It’s Just a Story


I am sitting in a rocking chair by a window in my bedroom with a light blanket over my legs and my laptop on my lap. On the window sill is my plant, a tall plant whose identity I still don’t know though I’ve had it for years, and a plastic cup I use to water it once a week. Also on my window sill is the book I’ve been reading for the past few days, “The Voice of Knowledge” by Miguel Ruiz.

I’ve just finished reading chapter Five, a chapter that has inspired me so much that I had to put it down in order to write about it. Chapter Five is called “The Storyteller.” Without going into a lot of detail about the entire chapter, I can say that there is one theme which stood out to me, that rang true to me in my own journey towards expressing myself authentically and it is that in order to change the story of that which is happening around you, you must first change the story of the main character, that character of course, being you.

“The only way to change your story is to change what you believe about yourself. If you clean up the lies you believe about yourself, the lies you believe about everybody else will change. Every time you change the main character of your story, the whole story changes to adapt to the main character.”

As someone who subscribes very heavily to the influence of literature and storytelling, (ie bookworm) this approach seems to check out on many levels.

My mother actually sent this book to my husband for Christmas over a month ago but I quickly began reading it before him because I was curious and familiar with Ruiz’ other works which I love. But more specifically, I have been having some painful run ins with outmoded stories I tell myself about myself in order to function “safely” in the world but which no longer apply and perhaps never did.

We all tell ourselves our own story and create our own realities for different needs but most of all is the need to connect with others and to identify and distinguish ourselves based on systems created for us long before we ever arrived.

Most of us create our worlds unconsciously moment to moment, accepting, absorbing, assimilating, in much the same way they we lapse into a dream, never really remembering where it all started. In Ruiz’ native Toltec culture it is believed that our lives are a dream as well and that the act of thinking is the way we go about creating our dream, our life. Because so much about what we believe about ourselves is a lie, we often find ourselves in situations that do not serve our true nature. But since we believe that these lies are truth, are reality, there isn’t much we can do change it.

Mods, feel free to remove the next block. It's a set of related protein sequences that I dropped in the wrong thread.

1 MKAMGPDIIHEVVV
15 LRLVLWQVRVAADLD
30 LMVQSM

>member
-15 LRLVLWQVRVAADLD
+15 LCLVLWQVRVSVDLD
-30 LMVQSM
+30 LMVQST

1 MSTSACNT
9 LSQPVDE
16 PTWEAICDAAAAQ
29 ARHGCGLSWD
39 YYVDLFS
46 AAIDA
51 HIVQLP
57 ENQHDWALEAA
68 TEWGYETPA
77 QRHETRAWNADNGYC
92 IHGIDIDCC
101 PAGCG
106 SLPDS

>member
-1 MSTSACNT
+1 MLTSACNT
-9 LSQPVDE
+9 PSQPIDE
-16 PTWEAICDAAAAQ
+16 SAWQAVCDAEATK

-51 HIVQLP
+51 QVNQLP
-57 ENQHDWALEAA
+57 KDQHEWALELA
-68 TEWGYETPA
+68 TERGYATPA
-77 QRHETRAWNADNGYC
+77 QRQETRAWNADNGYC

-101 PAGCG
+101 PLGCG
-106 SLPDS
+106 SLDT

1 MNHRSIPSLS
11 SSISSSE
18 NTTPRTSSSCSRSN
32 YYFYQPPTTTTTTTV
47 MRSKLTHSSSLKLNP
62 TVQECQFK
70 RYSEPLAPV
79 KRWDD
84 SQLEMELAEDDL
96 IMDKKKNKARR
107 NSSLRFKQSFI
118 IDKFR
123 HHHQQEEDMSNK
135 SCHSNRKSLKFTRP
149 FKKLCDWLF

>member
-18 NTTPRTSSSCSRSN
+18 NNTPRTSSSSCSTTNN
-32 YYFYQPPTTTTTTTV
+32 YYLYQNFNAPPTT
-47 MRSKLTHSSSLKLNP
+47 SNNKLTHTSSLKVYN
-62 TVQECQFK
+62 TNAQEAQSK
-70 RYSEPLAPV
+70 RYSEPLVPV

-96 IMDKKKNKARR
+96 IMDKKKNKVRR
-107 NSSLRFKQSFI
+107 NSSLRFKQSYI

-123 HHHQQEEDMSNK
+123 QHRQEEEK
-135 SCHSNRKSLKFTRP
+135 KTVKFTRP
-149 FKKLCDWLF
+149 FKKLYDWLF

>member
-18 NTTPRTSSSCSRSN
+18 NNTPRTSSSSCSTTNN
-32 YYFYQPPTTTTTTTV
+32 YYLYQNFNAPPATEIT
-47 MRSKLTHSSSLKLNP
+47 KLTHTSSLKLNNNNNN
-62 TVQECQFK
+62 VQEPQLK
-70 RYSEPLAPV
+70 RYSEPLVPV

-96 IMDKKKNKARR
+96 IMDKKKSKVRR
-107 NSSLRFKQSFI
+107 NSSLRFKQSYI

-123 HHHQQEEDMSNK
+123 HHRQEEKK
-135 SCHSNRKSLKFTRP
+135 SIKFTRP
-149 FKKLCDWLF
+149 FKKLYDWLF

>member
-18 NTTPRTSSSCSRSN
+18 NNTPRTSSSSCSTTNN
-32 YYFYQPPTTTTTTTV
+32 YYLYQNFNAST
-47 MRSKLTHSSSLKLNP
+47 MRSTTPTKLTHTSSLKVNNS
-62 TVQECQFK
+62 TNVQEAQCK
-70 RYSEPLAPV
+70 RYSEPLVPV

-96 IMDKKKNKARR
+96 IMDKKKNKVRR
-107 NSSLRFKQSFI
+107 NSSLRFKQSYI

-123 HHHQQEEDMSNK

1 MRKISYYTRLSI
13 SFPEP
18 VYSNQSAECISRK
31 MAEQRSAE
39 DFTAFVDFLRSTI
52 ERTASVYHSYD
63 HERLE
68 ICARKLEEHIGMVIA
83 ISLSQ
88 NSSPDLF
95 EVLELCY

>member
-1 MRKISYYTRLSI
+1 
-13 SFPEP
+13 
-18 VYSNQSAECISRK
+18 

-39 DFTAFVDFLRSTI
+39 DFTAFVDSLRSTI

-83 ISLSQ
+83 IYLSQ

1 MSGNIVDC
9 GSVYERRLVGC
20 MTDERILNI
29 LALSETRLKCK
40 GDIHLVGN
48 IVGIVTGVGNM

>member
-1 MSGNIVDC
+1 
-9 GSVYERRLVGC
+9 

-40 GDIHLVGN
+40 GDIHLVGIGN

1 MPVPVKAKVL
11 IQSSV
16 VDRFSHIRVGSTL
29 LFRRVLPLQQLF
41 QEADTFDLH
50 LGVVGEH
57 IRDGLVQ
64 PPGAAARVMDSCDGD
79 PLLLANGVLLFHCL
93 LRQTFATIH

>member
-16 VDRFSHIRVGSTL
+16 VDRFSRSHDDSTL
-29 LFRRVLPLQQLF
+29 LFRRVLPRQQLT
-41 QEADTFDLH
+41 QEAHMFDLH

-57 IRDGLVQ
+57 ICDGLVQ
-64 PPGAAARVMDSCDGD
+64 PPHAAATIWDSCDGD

My truth, my story, the song I play myself over and over on the daily goes a little bit like this:

I’m shy so I can’t_________

I’m flakey so I can’t__________

Something bad will happen if I say or do_________

I’m not business minded enough

I will never have enough money

I’ll never finish

I don’t have enough ______________

I’m too old for that

I can’t focus

I am not worthy of having the kind of experience I desire

I can’t admit that I don’t understand

I can’t have ____ until I have ______

If I don’t have these things by this age I’m a failure

If I don’t desire ______ then something is wrong with me

Or some variation of these. I’m sure one or two of these sound familiar to you. Are you comforted by these admissions? Do they make you feel connected? Relieved? Judgmental? Disappointed?

According to Ruiz, we all have the power to change our stories, to modify and shift them, by changing what we believe about ourselves. Now I’ve heard some version of this before but when you’re really up against creating change in deepest parts of yourself, those lies don’t always go down without a fight. I have felt that fight inside myself and it has manifested itself in many ways. Mini meltdowns, tears, laughter, rage, silence, but always there has been a resistance in my spirit to backing down or to sinking permanently into the deluded comfort of self defeat.

It’s weird.

I’m not even sure how to explain it but it has a lot to do with understanding what success and happiness mean for you. Not the story you’ve been told about it, by your family, your government, your friends, your television, your horoscope or the internet, but for you, the main character in the story of your life. How well do any of us really know what we want? We are not as well acquainted with ourselves as we would like to think. What we are well acquainted with are the stories we’ve been told since birth and never had a real hand in writing.

And let me be clear. I think all stories are beautiful. I would even go as far as saying that they are all necessary to some extent, otherwise why would they exist? But the fact is i’ve been holding on to a lot of stories about myself that just aren’t true. They’re not even mine!

I’ll give you a few guesses who they do belong to…

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